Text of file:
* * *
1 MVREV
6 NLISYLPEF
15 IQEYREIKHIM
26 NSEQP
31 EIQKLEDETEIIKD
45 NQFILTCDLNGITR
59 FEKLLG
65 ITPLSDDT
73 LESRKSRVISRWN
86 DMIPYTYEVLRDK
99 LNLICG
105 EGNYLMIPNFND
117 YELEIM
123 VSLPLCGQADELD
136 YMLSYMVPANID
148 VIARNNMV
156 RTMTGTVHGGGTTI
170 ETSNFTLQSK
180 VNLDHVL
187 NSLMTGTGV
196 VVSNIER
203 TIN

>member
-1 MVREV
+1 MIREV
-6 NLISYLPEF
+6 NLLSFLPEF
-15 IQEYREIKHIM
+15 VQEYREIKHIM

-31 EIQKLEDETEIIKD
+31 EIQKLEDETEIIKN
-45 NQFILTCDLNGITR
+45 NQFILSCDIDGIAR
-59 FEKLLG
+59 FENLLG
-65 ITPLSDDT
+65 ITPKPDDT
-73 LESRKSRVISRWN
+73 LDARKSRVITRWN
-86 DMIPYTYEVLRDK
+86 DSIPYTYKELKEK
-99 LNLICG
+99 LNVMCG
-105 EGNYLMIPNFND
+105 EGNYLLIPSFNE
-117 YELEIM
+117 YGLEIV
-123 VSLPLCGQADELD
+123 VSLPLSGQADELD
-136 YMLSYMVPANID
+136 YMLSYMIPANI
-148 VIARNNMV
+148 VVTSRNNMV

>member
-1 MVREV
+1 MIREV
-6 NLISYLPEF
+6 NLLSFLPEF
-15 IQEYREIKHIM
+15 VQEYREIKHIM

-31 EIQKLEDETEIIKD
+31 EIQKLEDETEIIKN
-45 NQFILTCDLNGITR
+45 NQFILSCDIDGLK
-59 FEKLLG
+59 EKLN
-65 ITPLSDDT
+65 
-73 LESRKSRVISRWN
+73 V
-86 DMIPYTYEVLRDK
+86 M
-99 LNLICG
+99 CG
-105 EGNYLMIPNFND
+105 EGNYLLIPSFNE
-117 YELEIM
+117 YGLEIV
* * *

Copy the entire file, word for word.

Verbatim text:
1 MVREV
6 NLISYLPEF
15 IQEYREIKHIM
26 NSEQP
31 EIQKLEDETEIIKD
45 NQFILTCDLNGITR
59 FEKLLG
65 ITPLSDDT
73 LESRKSRVISRWN
86 DMIPYTYEVLRDK
99 LNLICG
105 EGNYLMIPNFND
117 YELEIM
123 VSLPLCGQADELD
136 YMLSYMVPANID
148 VIARNNMV
156 RTMTGTVHGGGTTI
170 ETSNFTLQSK
180 VNLDHVL
187 NSLMTGTGV
196 VVSNIER
203 TIN

>member
-1 MVREV
+1 MIREV
-6 NLISYLPEF
+6 NLLSFLPEF
-15 IQEYREIKHIM
+15 VQEYREIKHIM

-31 EIQKLEDETEIIKD
+31 EIQKLEDETEIIKN
-45 NQFILTCDLNGITR
+45 NQFILSCDIDGIAR
-59 FEKLLG
+59 FENLLG
-65 ITPLSDDT
+65 ITPKPDDT
-73 LESRKSRVISRWN
+73 LDARKSRVITRWN
-86 DMIPYTYEVLRDK
+86 DSIPYTYKELKEK
-99 LNLICG
+99 LNVMCG
-105 EGNYLMIPNFND
+105 EGNYLLIPSFNE
-117 YELEIM
+117 YGLEIV
-123 VSLPLCGQADELD
+123 VSLPLSGQADELD
-136 YMLSYMVPANID
+136 YMLSYMIPANI
-148 VIARNNMV
+148 VVTSRNNMV

>member
-1 MVREV
+1 MIREV
-6 NLISYLPEF
+6 NLLSFLPEF
-15 IQEYREIKHIM
+15 VQEYREIKHIM

-31 EIQKLEDETEIIKD
+31 EIQKLEDETEIIKN
-45 NQFILTCDLNGITR
+45 NQFILSCDIDGLK
-59 FEKLLG
+59 EKLN
-65 ITPLSDDT
+65 
-73 LESRKSRVISRWN
+73 V
-86 DMIPYTYEVLRDK
+86 M
-99 LNLICG
+99 CG
-105 EGNYLMIPNFND
+105 EGNYLLIPSFNE
-117 YELEIM
+117 YGLEIV